Big news! Wikipedia matters in higher ed!

In case you need a reminder about the glacial pace of innovation in #highered, here’s a news story that some professors are learning to use Wikipedia. Wait, what?  This article should have appeared in 2006. Indeed, it is wonderful to read about enlightened faculty, such as Duke’s Susan Alberts, a biology professor who told Washington Post reporter […]

Who was your Fletcher? I’m listening to Charlie Parker and thinking about #Whiplash. You must see it.

I bet we have all had a Fletcher, someone who wanted the best from us. Or is it someone who wanted the best and got it in the worst way? Or is it someone who had absolutely no idea what our best was….and was just a sadistic bastard? I have had a few Fletchers in […]

On Quality, Quantity, and Cost in #Higher Education

  You expect to pay less today for a computer than you did ten years ago.  But universities are more like media companies than computer manufacturers, so imagine if universities were subject to the same disruptive market forces as, let’s say, newspapers, what would things looks like? The Economist has three terrific articles on higher […]

Speaking of giants: Congrats, Macaulay Class of 2014 graduation!

To the Macaulay Honors College, Class of 2014 — Do you remember the first time we met, back in 2010? Under a certain giant whale? Right from the start, I knew you were something special. But I’d almost forgotten about that welcome reception at the American Museum of Natural History until we asked you a […]

Attention college students: if you want to know what to do RIGHT NOW to unlock the secrets of a successful future, click here. #highered

Today’s release of the Gallup/Purdue Index is mind-blowing in its findings — and yet they are all intuitively obvious.  All college applicants should be thinking about this, as they go about the process of selecting a college.  All college students should be testing their experience against these findings.  Unless you’re about to graduate, it’s not […]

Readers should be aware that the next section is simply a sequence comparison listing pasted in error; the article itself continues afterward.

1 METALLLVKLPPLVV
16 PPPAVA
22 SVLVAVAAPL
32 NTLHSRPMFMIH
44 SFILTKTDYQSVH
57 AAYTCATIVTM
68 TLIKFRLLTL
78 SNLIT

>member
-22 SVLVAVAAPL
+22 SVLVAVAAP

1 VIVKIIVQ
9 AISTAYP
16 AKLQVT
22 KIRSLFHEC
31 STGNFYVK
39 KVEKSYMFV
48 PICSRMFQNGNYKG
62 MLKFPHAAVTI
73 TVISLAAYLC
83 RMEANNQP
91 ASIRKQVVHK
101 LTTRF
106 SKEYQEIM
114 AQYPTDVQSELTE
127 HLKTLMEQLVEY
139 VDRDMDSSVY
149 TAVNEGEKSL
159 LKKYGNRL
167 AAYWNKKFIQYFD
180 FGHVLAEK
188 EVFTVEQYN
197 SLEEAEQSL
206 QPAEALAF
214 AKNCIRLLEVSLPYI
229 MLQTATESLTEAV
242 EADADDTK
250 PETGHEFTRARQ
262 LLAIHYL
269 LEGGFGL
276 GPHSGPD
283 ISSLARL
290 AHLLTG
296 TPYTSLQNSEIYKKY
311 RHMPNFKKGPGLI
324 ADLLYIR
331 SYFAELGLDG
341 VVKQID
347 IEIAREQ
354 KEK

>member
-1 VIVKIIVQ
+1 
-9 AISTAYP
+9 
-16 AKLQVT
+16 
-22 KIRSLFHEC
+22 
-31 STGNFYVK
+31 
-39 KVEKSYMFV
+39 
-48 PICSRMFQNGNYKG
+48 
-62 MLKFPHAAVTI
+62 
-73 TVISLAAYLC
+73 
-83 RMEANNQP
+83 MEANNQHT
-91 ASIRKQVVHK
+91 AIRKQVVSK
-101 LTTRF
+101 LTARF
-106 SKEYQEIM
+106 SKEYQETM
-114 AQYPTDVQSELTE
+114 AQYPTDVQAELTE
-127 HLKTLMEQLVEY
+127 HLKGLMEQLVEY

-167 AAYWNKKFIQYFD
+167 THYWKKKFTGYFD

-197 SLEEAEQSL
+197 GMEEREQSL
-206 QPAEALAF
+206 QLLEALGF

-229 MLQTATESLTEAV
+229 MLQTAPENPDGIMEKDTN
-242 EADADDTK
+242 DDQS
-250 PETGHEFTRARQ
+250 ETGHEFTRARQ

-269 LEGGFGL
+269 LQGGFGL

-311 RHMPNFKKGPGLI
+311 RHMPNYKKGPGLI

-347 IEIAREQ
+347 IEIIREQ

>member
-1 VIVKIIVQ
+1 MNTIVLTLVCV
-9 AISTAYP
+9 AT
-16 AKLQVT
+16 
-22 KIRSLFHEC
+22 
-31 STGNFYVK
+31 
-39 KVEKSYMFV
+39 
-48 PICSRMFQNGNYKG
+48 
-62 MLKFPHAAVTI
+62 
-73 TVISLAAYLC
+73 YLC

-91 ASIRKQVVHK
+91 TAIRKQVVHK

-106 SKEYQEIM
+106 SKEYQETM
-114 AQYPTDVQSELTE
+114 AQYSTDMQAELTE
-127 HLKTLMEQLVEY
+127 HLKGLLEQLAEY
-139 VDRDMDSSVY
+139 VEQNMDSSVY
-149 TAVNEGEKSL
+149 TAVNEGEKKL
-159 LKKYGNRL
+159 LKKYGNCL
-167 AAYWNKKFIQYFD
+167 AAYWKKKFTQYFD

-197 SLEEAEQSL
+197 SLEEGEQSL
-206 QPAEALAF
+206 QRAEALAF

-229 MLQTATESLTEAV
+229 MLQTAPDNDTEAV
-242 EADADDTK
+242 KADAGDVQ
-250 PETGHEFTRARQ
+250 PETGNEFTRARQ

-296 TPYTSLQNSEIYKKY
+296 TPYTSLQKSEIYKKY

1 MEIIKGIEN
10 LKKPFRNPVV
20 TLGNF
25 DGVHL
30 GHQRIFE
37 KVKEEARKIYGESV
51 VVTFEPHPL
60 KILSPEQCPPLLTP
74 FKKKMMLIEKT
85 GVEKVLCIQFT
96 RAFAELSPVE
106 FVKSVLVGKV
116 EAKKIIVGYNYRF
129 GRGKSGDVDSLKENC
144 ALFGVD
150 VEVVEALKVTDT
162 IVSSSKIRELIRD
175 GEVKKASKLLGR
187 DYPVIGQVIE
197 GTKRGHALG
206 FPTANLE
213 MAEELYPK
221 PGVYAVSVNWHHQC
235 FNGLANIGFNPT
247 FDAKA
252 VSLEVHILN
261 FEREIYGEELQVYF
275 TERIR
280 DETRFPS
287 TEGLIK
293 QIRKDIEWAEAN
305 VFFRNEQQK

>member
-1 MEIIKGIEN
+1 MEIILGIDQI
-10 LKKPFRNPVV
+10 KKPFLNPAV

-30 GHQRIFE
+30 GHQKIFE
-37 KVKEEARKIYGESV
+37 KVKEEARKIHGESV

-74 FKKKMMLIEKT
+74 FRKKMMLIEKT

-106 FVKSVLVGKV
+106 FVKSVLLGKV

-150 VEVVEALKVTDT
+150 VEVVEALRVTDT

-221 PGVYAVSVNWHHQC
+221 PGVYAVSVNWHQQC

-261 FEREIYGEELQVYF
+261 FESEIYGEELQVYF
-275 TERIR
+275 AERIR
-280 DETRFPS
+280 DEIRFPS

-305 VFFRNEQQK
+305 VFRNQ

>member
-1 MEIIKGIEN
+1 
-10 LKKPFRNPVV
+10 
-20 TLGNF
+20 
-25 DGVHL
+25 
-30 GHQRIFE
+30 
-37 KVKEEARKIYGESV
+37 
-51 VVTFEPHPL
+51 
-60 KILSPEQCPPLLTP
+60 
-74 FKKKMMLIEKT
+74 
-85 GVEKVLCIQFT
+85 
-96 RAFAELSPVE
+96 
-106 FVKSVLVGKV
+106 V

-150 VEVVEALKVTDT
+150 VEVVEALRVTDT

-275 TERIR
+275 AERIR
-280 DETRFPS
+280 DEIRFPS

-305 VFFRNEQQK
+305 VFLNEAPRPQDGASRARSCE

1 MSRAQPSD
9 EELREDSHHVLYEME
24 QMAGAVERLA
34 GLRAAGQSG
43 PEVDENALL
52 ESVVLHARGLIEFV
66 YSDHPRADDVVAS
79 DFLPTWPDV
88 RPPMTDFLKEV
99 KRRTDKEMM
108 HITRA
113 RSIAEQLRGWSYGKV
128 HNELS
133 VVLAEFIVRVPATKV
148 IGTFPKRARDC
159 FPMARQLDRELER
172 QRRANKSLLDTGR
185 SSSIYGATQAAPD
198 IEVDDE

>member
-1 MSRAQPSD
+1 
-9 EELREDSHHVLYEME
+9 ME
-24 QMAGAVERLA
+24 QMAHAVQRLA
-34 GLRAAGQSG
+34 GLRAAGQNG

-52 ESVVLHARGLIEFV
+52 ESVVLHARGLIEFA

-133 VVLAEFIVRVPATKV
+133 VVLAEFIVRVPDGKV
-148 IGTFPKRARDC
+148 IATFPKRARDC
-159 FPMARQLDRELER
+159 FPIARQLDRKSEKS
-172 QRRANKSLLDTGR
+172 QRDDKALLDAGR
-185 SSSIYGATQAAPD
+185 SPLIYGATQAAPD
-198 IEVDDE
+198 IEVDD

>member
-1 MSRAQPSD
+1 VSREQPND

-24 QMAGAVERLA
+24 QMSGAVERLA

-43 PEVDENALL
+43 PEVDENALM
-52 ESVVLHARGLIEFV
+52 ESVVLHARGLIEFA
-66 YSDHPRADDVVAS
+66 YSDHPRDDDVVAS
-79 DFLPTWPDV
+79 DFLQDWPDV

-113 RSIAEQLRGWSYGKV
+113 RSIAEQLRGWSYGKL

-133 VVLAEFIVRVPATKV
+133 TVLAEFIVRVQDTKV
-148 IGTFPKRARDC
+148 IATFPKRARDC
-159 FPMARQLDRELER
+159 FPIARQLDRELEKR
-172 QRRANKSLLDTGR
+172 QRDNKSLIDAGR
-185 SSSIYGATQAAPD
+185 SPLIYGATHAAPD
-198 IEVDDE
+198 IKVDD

The Confidence Gap: check this out.

A review of personnel records at Hewlett-Packard found that women applied for a promotion only when they believed they met 100 percent of the qualifications listed for the job. Men were happy to apply when they thought they could meet 60 percent of the job requirements.  

Ding, dong, the #SAT is…not quite dead. My 2 cents on where College Board and Coleman got it right, plus a roll-up of some press.

He’ll be blamed for doing too much, for doing too little, and for thinking that he can swap the Darth Vader cloak of the College Board for the Technicolor Dreamcoat of Sal Khan. But really, let’s give a major t/h to David Coleman for acknowledging the failure of the SAT. For saying bold words like […]

The fine art of UNFINISHING, or why I still like MOOCs.

I intend to run for 30 minutes today.  But it is hot and I stop at 25. I pick up the latest issue of The Economist, drink deeply of an article on Mandela’s legacy, marvel at a stimulating reconsideration of Ozymandias, enjoy a pointed editorial welcoming Bulgarians to the UK.  And then I flip aggressively […]

Responding to emails, calls, and more re @macaulayhonors #CUNY and the first day of our Professor #Petraeus seminar.

Monday, Sept 9 2013 was a great day for learning. Millions of NYC school children returned to their classrooms. New Yorkers were preparing to exercise their right to vote. And in one classroom at Macaulay Honors College, Dr. David Petraeus, visiting professor of public policy at Macaulay Honors College for the 2013-14 academic year, taught […]

What’s a university good for….and other mysteries.

Our university is a place where complex issues and points of view across the political and cultural spectrum are considered and debated in the hopes that we might offer solutions to the problems in our world. In order to advance reasoned debate on such issues, it is important that multiple points of view be heard.   Great […]